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Why DC series motor should not be started without load?

  1. Apr 1, 2017 #1
    Today a professor of mine who teaches Electrical machines told us that a DC series motor should not be started without load. I wonder why is that so. Please provide a detailed explanation of this PF members. Thank you very much in advance.
     
  2. jcsd
  3. Apr 1, 2017 #2

    anorlunda

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  4. Apr 1, 2017 #3

    jim hardy

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    Never connect one to a load by a belt , either.
    If your car starter fails to engage and you hear it speeding up, , release the key .

    In a Runaway motor centrifugal force throws the armature wires out of their slots and they jam against the poles.

    overspedDCmotor.jpg

    electric car propulsion motor - the guy had gearbox in neutral and "put the pedal to the metal". .
     
  5. Apr 1, 2017 #4

    Averagesupernova

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    Once had a snowmobile that used a small v-belt that connected the starter to the flywheel. Naturally it finally broke. It wouldn't Rev high enough to destroy itself before even the slowest of mechanically inept would realize to release the ignition from the start position. What a tank that thing was. Not a piece of aluminum on it. Would sink like a rock in a pond.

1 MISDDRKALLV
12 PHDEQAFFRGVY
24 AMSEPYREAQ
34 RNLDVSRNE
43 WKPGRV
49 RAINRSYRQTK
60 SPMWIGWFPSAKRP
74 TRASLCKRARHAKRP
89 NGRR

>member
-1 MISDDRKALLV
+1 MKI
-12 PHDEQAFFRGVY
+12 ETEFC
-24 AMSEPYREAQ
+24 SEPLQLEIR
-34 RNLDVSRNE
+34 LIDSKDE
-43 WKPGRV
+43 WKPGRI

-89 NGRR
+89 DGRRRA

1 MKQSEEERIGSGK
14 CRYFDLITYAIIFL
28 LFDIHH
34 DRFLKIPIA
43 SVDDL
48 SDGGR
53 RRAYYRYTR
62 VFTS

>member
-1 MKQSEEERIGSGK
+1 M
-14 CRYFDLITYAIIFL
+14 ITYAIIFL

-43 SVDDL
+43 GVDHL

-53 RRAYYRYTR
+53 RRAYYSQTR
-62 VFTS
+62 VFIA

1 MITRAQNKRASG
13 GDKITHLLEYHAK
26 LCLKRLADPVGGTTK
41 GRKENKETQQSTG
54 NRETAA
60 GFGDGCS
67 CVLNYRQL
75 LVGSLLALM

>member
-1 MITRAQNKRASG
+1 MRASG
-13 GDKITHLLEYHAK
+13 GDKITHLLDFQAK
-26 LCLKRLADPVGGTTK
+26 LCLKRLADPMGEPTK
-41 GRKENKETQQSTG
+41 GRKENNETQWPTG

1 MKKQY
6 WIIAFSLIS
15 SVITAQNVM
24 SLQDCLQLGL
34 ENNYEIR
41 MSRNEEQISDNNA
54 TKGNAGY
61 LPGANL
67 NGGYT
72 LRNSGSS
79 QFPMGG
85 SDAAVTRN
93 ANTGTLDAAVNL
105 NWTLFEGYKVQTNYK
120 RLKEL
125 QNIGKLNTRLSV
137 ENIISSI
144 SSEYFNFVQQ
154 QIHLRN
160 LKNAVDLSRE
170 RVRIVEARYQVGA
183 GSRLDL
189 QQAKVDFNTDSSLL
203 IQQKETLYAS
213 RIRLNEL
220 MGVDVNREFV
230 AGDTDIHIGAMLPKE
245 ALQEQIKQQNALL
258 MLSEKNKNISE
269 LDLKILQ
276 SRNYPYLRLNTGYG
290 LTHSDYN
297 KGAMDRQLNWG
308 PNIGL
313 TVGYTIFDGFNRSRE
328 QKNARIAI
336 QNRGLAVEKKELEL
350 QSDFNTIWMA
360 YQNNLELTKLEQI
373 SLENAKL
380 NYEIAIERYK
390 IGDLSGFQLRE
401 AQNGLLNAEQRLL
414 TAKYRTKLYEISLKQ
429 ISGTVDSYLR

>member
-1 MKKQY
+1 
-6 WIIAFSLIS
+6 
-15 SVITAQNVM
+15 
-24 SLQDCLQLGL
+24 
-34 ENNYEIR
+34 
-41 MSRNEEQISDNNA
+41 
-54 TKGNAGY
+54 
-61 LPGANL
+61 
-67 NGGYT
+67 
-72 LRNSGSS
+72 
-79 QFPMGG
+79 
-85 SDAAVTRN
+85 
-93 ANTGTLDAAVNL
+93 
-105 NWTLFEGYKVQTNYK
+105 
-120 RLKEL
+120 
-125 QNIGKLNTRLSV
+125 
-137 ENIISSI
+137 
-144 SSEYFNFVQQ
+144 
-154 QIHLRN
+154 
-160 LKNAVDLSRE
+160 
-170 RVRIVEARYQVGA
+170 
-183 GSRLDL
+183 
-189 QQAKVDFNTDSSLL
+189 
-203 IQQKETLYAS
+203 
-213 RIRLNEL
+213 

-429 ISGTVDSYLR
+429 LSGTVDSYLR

https://www.google.com/search?q=joh...Xh6YMKHQUUC1IQ_AUIswQoAg#imgrc=O-CgEG7gkB1kDM:
     
  6. Apr 2, 2017 #5

    jim hardy

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    Once i had to fix the starter on an Opel Kadet that'd oversped and slung a few conductors.

    Every generator shop in town told me "Sure, we'll rewind it for ya just bring it in, wont cost much" but when they saw it said "Cant rewind that you gotta buy a new one for two hundred fifty bucks"
    Now in 1970 my salary was $801 a month. $250 was more than a week's wages !
    So i replaced the chewed up conductors by soldering in new wires , carefully sanding the cut ends to matching oblique angles so as to increase surface area at the splice.
    Then i wrapped the whole repaired area with fifty pound test dacron fishing line(tournament grade) .
    Then i soaked it with marine spar varnish to surround the new conductors both insulating and locking them into the slots, and put it back together.
    It worked perfectly for years. Cost was about a dollar for some #12 solid house wire.

    Not long afterward i had occasion to take apart my 1962 Chrysler starter.
    Found inside it a little shunt field that some practical minded engineer had designed in to prevent runaway.
    Sigh. Another unsung hero, that guy .

    old jim
     
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